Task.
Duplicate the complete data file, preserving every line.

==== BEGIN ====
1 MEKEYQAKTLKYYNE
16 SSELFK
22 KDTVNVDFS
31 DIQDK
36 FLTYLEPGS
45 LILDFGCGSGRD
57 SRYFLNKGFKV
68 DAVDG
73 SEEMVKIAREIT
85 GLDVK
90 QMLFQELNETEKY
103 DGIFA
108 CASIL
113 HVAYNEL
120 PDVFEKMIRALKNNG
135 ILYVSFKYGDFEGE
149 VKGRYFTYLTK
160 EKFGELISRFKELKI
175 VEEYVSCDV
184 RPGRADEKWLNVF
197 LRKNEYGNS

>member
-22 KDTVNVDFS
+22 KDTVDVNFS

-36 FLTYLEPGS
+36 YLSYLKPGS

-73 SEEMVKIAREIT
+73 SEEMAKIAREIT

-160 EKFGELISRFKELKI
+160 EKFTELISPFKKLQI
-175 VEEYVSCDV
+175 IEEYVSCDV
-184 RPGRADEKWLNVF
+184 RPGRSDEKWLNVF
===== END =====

1 MEKEYQAKTLKYYNE
16 SSELFK
22 KDTVNVDFS
31 DIQDK
36 FLTYLEPGS
45 LILDFGCGSGRD
57 SRYFLNKGFKV
68 DAVDG
73 SEEMVKIAREIT
85 GLDVK
90 QMLFQELNETEKY
103 DGIFA
108 CASIL
113 HVAYNEL
120 PDVFEKMIRALKNNG
135 ILYVSFKYGDFEGE
149 VKGRYFTYLTK
160 EKFGELISRFKELKI
175 VEEYVSCDV
184 RPGRADEKWLNVF
197 LRKNEYGNS

>member
-22 KDTVNVDFS
+22 KDTVDVNFS

-36 FLTYLEPGS
+36 YLSYLKPGS

-73 SEEMVKIAREIT
+73 SEEMAKIAREIT

-160 EKFGELISRFKELKI
+160 EKFTELISPFKKLQI
-175 VEEYVSCDV
+175 IEEYVSCDV
-184 RPGRADEKWLNVF
+184 RPGRSDEKWLNVF